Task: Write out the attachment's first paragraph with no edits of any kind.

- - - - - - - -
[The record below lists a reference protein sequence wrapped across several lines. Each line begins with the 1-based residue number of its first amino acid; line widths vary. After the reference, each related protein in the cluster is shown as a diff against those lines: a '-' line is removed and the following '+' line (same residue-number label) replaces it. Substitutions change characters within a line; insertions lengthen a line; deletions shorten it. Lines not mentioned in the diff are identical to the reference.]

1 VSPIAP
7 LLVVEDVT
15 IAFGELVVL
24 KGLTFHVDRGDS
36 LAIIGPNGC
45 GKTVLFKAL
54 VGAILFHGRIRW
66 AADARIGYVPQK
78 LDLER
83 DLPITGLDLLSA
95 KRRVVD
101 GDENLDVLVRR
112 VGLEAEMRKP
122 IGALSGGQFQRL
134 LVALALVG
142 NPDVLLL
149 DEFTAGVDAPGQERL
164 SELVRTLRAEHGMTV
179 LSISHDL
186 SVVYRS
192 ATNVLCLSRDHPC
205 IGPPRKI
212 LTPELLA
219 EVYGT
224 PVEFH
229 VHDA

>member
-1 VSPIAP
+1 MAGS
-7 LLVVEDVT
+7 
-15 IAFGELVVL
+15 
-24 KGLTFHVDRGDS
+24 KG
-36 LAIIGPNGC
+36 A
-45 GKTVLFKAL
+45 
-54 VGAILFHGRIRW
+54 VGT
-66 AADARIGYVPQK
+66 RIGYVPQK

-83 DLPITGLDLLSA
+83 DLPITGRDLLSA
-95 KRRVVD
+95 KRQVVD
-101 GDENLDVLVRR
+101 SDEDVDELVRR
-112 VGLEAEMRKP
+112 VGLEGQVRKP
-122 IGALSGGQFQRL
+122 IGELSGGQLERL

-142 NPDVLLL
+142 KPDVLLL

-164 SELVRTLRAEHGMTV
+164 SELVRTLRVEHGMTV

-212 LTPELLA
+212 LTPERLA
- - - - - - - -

[The record below lists a reference protein sequence wrapped across several lines. Each line begins with the 1-based residue number of its first amino acid; line widths vary. After the reference, each related protein in the cluster is shown as a diff against those lines: a '-' line is removed and the following '+' line (same residue-number label) replaces it. Substitutions change characters within a line; insertions lengthen a line; deletions shorten it. Lines not mentioned in the diff are identical to the reference.]